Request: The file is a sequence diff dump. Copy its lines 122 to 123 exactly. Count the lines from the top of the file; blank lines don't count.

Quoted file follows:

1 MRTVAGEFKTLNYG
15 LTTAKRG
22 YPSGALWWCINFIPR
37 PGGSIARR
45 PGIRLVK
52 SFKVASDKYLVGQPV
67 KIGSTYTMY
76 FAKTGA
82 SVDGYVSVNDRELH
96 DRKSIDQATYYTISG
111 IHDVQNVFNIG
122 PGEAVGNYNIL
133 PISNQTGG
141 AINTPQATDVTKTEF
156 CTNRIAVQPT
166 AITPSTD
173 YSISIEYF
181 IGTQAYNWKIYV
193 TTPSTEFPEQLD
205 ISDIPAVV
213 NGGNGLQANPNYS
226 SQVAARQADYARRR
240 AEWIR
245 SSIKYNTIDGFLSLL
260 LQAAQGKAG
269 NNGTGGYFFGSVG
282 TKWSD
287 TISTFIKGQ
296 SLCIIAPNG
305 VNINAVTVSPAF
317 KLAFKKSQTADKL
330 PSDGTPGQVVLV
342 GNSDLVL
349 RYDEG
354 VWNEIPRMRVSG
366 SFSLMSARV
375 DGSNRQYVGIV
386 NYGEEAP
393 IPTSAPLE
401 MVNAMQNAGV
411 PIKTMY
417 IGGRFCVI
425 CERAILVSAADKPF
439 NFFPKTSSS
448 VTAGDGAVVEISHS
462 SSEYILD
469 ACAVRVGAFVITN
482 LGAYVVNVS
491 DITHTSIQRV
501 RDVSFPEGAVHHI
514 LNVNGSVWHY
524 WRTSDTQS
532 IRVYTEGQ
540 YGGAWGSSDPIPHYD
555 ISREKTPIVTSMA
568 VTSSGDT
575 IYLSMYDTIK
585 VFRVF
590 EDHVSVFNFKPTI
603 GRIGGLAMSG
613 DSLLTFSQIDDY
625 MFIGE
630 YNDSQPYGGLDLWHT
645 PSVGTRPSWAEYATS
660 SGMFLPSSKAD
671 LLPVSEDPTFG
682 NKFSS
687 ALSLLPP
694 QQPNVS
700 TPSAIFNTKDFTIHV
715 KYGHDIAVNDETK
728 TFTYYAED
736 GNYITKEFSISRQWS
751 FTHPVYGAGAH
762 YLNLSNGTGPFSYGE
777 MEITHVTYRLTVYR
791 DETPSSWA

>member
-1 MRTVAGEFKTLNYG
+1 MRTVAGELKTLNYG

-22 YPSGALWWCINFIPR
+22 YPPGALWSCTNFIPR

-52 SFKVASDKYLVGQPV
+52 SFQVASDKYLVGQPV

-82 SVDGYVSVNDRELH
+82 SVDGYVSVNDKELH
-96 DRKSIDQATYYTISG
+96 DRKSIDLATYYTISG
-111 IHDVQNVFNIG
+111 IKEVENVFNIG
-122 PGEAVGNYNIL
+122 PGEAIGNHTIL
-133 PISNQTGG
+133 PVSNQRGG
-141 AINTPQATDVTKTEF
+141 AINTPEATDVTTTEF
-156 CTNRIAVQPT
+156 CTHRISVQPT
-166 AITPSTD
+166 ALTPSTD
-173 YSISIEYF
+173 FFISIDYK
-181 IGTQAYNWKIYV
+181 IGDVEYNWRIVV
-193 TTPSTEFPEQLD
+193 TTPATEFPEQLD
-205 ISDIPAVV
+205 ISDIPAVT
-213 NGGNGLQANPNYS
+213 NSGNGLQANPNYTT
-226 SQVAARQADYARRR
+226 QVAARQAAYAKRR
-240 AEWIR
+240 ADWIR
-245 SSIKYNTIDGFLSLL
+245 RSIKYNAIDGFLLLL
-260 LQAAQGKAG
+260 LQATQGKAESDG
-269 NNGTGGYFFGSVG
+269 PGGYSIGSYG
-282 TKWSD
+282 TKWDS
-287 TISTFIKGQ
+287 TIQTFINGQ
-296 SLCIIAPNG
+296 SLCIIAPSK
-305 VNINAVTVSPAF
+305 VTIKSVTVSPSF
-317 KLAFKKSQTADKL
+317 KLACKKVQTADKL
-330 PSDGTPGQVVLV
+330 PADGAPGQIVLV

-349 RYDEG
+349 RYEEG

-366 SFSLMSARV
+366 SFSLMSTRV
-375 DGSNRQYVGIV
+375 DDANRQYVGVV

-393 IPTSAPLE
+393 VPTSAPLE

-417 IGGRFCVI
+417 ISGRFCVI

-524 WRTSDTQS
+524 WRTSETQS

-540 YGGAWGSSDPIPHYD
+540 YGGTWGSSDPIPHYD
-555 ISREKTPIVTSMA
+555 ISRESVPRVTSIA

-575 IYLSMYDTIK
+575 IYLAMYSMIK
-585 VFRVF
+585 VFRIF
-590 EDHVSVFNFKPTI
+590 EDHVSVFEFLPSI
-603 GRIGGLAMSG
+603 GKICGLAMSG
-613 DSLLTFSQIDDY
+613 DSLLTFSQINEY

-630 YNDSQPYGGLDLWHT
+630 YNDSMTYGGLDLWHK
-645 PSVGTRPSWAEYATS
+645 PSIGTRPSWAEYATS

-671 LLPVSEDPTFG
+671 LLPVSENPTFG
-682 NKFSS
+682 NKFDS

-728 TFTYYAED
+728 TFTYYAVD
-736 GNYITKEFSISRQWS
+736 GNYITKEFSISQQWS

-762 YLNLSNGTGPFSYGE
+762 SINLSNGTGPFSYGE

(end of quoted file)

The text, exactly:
+282 TKWDS
-287 TISTFIKGQ